In her definition of a mind map she also indicates later that one subject is central in a mind map . That is also very characteristic and I have not encountered it much more often.
It is a pity that Mrs Zwart also talks about a tree structure. Perhaps she means that the branches branch out from the middle like branches in a tree.
Ms. Zwart also says that mind maps are used to support creative processes and as a tool for learning. This does not seem entirely correct to me. A mind map is a learning aid, that’s right. Creative processes can be used for this. I think that leads to even more effective learning (and remembering).
“A mind map is said to support the natural way our brains work,” says Zwart. She formulates that neatly. Tony Buzan claims that. Whether that is really the case has not yet been scientifically proven.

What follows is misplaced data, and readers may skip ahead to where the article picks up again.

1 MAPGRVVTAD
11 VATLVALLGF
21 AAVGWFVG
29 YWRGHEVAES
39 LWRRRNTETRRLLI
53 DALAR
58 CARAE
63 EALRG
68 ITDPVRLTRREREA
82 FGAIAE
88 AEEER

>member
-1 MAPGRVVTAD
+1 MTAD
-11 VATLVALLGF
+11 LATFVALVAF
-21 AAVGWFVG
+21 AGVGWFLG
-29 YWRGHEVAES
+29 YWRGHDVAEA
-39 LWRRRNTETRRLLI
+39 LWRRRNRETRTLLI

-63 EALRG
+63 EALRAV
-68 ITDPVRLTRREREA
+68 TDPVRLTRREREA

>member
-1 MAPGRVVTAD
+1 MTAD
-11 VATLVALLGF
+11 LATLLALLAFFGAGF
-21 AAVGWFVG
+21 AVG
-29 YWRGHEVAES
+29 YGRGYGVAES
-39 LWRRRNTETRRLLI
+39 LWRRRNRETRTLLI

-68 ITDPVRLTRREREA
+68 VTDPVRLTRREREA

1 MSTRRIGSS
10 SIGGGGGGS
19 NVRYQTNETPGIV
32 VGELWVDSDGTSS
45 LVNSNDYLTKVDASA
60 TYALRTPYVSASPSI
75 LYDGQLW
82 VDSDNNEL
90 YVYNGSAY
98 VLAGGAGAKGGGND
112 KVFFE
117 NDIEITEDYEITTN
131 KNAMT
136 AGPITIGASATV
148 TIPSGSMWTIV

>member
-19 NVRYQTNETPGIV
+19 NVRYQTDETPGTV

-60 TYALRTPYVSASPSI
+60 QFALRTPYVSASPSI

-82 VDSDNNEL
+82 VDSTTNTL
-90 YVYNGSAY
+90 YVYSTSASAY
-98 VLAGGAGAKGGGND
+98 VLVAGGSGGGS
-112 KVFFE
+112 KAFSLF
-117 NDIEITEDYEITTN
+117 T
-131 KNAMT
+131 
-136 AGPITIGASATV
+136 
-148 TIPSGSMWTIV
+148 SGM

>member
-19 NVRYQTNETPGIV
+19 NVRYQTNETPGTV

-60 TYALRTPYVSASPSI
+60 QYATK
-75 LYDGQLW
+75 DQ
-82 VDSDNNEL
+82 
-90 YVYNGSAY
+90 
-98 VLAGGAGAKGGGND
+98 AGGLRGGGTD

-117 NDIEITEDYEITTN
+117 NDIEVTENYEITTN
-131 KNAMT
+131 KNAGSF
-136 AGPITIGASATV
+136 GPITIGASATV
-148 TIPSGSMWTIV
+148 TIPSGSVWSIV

Finally, Zwart will discuss mind mapping on paper versus mind mapping on the computer. She writes that there is currently software and apps to create mind maps. According to her, complex and multimedia information can be made accessible in an interactive way.
This is also very nicely described. She does not say that there is also a lot of software that does not do this in the right way, but what it says is correct in my opinion. I think good software is iMindMap there is also an app that I think is also good. There is even an app iMindMap Kids that makes me very happy.
Wij-leren.nl defines a mind map as a graphic technique that appeals to the many possibilities of the brain. According to Wij-leren.nl, it is a simple way to retrieve and store information in the brain.